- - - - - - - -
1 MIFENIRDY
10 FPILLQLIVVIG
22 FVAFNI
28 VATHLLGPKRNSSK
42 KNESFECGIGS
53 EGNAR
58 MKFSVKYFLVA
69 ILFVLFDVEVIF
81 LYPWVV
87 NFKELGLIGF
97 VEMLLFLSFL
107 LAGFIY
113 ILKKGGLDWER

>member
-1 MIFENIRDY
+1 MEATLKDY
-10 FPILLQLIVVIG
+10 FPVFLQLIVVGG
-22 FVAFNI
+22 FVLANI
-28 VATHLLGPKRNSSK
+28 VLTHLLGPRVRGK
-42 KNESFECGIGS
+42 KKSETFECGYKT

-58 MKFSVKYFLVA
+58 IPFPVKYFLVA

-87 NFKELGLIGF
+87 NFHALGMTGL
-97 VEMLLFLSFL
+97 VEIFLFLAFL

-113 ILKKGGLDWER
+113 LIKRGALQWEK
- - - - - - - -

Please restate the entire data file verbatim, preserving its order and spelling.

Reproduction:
1 MIFENIRDY
10 FPILLQLIVVIG
22 FVAFNI
28 VATHLLGPKRNSSK
42 KNESFECGIGS
53 EGNAR
58 MKFSVKYFLVA
69 ILFVLFDVEVIF
81 LYPWVV
87 NFKELGLIGF
97 VEMLLFLSFL
107 LAGFIY
113 ILKKGGLDWER

>member
-1 MIFENIRDY
+1 MEATLKDY
-10 FPILLQLIVVIG
+10 FPVFLQLIVVGG
-22 FVAFNI
+22 FVLANI
-28 VATHLLGPKRNSSK
+28 VLTHLLGPRVRGK
-42 KNESFECGIGS
+42 KKSETFECGYKT

-58 MKFSVKYFLVA
+58 IPFPVKYFLVA

-87 NFKELGLIGF
+87 NFHALGMTGL
-97 VEMLLFLSFL
+97 VEIFLFLAFL

-113 ILKKGGLDWER
+113 LIKRGALQWEK